Buddha called the way we usually look at, and live, our lives an ‘illusion’, J.Krishnamurti called it ‘image’, Adyashanti described it as ‘virtual reality’, and Villoldo actually called it ‘a story’. So does Charles Eisenstein who explains in Chapter VII-10 of his book how we are not victims, but creators of our fate; how there is no inescapable coercion, just surrender to stories; and how language, which is a story in itself, partakes in shaping the story of your life: 

Even naming these stories and observing them in operation already makes them less powerful. However, I have found it useful to deliberately undo them through the way I speak to myself and others. We can use words in ways that deny the stories that enslave us, and thus accelerate our freedom. For example, Marshall Rosenberg suggests rephrasing every “have to” sentence as “I choose to… because…”

Here is a personal example. I used to say, “Even though I hate it, I have to give grades.” When I rephrased it as “I choose to give grades because I am afraid I will lose my job if I don’t,” everything became much clearer. I realized that my job was much less important to me than my sense of integrity, which for me personally was violated by giving grades, and so I decided to leave academia. By thinking in terms of “have to” we surrender our power. The very words carry within them an assumption of powerlessness.

As I wrote in earlier essays, a gun to your head does not imply being unrejectably forced to do as you’re told. With or without that gun, you still have all the choices in the world, as long as you are willing to take the consequences. And please don’t ridicule my words there: it doesn’t mean you are to making stupid decisions in a dangerous situation. It just means you are free to do whatever fits into your value system, your story, if you are aware of that story. The less fear you have of forces threatening to overpower you, the more freedom there is for you, up to the point where there is no coercion at all.

You do not have to believe in the shamanic concept of physical-reality alteration by forces of the psyche to actually shape your personal reality the way it suits you best – although such forces might have an impact, who knows.
Unluckily most of the people I have been talking to hardly understand the concept or even reject it, and I could feel the underlying fear. People speak of freedom, individuality, and the power of love, yet don’t trust it much. And why would they, having been raised under a system where there is such a huge background fear, a survival angst about not fitting in with all the others, losing their job, losing their livelihood, sometimes even physical hurt. How would you not feel threatened and coerced into doing things you don’t like, such as working a degrading job, watching your back, and giving into all sorts of constraints.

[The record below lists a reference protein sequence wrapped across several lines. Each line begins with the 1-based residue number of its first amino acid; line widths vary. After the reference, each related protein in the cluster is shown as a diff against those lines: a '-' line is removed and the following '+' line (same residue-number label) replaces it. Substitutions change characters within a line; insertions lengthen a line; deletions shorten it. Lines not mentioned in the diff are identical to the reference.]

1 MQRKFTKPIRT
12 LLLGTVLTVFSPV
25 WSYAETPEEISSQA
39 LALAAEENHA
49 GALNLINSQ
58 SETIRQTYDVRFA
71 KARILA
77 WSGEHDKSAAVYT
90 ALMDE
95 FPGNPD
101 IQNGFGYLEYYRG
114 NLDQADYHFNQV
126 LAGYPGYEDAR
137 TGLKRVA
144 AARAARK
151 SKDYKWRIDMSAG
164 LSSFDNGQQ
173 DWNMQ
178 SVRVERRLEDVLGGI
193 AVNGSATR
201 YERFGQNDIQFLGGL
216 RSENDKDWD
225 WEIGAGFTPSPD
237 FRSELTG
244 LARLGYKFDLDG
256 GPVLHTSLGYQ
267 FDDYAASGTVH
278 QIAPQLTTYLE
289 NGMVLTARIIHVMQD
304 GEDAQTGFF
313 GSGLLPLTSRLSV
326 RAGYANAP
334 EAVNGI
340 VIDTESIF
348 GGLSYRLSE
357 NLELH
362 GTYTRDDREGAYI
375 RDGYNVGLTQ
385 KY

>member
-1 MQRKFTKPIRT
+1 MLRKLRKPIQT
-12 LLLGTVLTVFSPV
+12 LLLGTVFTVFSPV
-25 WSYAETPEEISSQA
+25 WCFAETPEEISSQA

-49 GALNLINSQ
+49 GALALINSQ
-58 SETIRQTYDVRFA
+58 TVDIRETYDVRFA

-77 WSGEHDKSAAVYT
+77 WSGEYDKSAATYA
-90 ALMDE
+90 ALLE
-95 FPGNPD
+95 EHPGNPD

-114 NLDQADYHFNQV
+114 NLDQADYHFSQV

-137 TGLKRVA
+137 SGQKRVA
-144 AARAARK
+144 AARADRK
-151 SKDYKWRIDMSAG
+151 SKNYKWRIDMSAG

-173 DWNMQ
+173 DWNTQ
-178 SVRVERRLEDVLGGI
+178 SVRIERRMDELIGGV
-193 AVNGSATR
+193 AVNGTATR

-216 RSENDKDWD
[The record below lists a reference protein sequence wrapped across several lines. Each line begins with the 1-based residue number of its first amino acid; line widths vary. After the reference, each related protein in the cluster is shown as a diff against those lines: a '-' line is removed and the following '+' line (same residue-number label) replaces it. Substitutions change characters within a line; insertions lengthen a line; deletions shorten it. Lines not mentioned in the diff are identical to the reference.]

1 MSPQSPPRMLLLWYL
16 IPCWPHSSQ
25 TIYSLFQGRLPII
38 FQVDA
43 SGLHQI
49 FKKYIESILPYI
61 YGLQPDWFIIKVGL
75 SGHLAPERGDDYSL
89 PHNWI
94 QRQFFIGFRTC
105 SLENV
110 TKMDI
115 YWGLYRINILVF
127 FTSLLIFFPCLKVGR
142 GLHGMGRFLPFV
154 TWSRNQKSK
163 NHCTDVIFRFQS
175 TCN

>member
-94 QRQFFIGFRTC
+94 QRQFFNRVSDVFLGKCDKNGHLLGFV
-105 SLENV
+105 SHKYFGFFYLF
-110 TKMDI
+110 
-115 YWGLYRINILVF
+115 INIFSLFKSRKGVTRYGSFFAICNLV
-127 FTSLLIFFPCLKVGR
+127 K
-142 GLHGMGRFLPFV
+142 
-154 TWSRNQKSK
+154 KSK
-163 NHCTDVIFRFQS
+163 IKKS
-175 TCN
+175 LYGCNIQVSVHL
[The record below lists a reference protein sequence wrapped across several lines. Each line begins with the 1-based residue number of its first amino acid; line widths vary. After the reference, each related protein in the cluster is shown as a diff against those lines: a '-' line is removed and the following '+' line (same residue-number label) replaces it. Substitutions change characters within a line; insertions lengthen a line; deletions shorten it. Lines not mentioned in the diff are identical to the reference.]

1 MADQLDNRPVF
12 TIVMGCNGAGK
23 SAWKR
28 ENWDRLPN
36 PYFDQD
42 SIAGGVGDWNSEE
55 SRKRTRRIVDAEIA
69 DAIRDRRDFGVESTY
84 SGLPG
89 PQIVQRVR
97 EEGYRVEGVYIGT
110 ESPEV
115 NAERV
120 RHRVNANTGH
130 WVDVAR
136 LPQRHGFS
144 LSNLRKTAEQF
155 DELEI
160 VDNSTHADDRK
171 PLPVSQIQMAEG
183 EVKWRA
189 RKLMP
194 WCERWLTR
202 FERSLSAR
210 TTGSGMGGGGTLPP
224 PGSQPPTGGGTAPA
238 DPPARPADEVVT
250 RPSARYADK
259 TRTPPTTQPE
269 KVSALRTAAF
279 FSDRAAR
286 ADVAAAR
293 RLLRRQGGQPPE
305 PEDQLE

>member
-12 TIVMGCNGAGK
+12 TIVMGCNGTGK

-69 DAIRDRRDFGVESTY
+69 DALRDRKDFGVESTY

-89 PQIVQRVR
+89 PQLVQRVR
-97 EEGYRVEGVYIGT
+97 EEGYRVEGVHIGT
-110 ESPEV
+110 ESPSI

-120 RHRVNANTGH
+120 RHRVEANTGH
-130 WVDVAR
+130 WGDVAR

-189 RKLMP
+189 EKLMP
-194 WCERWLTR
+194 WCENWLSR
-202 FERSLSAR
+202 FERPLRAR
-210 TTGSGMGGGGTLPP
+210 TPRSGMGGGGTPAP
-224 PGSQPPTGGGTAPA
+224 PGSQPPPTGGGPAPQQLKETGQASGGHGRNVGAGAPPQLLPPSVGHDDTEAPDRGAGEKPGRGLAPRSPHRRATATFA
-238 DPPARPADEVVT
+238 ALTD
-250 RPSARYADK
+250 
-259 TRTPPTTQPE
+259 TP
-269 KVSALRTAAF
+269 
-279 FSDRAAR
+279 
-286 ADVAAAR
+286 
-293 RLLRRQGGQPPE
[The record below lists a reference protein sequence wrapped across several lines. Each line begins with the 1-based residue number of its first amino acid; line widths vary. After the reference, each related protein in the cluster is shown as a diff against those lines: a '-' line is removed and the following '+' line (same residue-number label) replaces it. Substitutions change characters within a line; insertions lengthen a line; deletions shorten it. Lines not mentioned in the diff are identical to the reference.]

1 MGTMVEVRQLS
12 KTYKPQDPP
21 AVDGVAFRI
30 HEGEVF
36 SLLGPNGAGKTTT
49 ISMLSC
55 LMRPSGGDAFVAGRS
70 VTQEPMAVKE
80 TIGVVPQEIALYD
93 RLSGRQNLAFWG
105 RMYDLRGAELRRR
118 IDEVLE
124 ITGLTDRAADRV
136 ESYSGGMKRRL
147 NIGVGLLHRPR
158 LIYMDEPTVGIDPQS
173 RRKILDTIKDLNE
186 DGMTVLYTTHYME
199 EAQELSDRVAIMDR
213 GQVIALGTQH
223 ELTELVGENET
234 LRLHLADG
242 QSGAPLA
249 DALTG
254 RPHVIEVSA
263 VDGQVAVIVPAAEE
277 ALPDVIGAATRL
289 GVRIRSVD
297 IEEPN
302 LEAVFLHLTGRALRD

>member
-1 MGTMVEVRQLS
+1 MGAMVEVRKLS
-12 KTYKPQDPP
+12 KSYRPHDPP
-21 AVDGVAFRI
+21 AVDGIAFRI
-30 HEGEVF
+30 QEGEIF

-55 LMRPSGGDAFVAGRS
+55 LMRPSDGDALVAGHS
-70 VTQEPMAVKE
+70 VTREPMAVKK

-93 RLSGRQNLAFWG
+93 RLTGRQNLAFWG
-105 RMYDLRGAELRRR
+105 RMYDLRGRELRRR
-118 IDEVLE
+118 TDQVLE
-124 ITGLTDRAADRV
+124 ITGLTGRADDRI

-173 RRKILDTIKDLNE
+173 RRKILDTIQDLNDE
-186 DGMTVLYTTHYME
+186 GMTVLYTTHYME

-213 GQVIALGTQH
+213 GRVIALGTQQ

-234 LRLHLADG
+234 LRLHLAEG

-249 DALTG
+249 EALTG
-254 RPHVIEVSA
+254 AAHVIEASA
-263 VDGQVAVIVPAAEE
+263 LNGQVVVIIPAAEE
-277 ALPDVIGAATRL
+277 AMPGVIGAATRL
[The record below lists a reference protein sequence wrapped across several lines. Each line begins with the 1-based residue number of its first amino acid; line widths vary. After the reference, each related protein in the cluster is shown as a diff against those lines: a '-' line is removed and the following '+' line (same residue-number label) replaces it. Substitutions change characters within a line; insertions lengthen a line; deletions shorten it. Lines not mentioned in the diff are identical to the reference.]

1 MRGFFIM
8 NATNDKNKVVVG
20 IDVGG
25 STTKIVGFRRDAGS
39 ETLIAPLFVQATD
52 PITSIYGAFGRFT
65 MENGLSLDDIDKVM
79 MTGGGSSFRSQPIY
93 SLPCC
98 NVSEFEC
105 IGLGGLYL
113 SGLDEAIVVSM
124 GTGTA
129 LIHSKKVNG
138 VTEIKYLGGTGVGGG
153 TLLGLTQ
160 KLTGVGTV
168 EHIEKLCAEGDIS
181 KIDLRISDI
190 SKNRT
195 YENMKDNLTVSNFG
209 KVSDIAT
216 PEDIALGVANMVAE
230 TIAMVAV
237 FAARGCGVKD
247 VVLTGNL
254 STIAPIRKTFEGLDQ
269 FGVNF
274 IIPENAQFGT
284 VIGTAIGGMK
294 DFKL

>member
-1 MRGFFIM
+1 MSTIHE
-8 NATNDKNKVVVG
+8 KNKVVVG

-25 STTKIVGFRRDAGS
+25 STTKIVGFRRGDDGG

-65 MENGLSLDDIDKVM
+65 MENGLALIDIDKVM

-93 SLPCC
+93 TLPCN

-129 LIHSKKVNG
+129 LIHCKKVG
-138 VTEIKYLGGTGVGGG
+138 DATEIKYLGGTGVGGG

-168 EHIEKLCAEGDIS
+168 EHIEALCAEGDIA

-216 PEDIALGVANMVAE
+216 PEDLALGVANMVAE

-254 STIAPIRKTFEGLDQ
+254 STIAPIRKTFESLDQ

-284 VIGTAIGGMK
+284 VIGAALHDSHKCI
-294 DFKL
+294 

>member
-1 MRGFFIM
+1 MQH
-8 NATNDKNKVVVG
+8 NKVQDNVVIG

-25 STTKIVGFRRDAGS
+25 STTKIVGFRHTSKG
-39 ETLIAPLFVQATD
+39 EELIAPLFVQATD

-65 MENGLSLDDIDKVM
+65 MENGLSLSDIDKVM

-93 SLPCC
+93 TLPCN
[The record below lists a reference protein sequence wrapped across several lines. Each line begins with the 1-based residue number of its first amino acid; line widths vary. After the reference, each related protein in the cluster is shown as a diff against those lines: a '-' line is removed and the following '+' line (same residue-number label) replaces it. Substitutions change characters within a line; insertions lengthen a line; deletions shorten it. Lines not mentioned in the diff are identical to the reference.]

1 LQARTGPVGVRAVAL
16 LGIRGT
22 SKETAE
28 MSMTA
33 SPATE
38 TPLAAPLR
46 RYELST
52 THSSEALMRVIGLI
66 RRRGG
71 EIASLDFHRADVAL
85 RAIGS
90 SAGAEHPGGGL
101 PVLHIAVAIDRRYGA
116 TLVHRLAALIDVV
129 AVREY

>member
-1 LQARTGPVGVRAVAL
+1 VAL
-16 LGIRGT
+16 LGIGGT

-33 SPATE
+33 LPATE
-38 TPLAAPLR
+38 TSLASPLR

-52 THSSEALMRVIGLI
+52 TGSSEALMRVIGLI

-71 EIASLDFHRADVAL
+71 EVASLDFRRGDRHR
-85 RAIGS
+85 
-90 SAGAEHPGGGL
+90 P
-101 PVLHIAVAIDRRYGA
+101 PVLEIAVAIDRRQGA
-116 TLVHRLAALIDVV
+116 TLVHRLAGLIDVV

The fact is: this is just one story to live by. If you equate an external attempt of force to a reaction of yours, then this story will shape your experience of reality, your life. The threat then, of course, feels very real. But as countless individuals have proven, other ways are possible. With the number of choices available to you, increasing by the degree you free yourself from unconsciously lived-by stories, life becomes better. By better I mean satisfying and fulfilled, as you then tend to make ever more choices by yourself, out of free will, instead of being forced to obey, subordinate, follow, give in, which equals to living someone else’s life. If you take the freedom of living a story where there is no irresistible pressure creates even more freedom. Freedom from (particularly fear), and freedom to (create your reality).
Living by the story of Western civilization, on the other hand, resembles being hunted down by all sorts of predators, getting driven from one crisis into another, until you eventually get trapped and die. You may even be lucky enough to count as one of the predators; but as long as you are unaware of survival-of-the-fittest being just a story – the story of our culture – you are a slave chained to a story like all the others. Gandhi put it best when he asked, “Don’t hate your oppressors. They need liberation, just like you.”